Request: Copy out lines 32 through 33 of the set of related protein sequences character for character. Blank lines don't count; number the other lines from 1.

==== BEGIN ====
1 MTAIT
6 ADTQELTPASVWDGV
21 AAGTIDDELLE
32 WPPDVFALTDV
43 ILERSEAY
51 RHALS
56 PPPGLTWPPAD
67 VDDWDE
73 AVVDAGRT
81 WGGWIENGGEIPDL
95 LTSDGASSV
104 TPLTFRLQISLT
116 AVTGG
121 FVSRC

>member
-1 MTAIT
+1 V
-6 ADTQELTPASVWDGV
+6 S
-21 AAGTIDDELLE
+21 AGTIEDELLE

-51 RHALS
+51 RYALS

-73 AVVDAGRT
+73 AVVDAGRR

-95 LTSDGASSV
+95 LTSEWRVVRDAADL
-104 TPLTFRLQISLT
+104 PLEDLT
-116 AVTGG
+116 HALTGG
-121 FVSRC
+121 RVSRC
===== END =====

-121 FVSRC
+121 RVSRC